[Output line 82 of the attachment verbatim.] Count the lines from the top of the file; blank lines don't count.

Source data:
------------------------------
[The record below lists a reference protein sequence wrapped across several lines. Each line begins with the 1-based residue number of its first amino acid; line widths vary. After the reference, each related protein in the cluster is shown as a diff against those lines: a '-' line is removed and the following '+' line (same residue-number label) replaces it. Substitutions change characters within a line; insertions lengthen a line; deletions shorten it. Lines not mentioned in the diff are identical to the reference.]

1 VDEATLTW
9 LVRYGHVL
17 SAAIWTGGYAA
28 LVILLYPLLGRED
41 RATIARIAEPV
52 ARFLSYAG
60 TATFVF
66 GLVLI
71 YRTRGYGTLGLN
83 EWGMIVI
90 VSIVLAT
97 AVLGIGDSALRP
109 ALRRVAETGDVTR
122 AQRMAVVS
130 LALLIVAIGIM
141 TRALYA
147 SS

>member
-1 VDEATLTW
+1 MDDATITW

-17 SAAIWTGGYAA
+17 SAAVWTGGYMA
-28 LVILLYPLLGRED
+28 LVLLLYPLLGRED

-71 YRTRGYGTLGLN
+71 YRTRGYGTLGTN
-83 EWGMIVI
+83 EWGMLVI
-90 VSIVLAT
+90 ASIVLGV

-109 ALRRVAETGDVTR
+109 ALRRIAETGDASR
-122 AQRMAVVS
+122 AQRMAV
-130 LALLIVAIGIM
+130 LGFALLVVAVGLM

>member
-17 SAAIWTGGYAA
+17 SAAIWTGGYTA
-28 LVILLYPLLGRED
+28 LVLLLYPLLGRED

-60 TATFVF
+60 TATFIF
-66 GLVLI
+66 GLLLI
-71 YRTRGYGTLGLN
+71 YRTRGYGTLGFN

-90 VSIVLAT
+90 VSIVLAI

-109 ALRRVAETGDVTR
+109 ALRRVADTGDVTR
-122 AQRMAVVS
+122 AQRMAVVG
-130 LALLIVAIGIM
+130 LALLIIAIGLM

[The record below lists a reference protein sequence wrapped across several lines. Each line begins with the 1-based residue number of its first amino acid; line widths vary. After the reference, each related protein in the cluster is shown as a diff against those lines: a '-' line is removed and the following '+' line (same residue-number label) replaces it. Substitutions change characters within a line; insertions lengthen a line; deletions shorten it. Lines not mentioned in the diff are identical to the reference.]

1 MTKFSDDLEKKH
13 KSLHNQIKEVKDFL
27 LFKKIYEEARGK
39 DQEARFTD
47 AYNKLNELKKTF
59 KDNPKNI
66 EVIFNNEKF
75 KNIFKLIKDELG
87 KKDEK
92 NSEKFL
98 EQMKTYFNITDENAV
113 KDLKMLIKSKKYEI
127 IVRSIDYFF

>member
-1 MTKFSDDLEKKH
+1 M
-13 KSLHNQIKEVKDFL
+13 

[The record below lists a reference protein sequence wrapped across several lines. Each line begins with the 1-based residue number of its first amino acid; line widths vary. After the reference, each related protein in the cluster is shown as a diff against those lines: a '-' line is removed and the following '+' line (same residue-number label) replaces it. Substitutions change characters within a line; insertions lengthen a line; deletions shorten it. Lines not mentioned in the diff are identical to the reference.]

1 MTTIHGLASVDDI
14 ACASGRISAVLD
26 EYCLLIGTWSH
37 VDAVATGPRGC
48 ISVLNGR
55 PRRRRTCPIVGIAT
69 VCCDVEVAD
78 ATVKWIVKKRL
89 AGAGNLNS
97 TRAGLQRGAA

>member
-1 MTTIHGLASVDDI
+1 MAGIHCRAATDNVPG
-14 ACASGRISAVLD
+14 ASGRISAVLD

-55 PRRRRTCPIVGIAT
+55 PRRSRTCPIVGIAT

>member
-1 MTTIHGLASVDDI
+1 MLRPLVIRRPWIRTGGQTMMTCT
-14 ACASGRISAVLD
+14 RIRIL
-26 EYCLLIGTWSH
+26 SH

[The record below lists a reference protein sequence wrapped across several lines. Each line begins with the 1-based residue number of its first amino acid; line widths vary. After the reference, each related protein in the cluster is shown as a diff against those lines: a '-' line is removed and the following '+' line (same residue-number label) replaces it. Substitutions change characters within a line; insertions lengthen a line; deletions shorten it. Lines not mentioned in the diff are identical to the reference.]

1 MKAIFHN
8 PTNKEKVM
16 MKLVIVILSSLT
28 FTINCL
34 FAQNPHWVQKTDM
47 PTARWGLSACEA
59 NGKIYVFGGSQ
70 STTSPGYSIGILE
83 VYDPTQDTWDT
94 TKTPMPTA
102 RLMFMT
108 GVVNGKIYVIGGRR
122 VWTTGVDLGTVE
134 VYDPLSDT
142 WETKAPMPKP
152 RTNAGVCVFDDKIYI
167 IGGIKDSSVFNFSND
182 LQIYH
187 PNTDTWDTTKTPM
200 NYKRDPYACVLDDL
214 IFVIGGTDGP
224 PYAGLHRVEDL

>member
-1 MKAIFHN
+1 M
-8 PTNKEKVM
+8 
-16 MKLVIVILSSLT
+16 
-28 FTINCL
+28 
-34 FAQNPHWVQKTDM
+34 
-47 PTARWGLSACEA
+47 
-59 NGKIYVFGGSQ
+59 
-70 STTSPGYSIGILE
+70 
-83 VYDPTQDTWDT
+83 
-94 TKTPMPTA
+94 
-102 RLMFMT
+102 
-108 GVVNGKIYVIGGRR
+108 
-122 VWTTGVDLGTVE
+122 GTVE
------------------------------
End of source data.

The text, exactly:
55 PRRRRTCPIVGIAT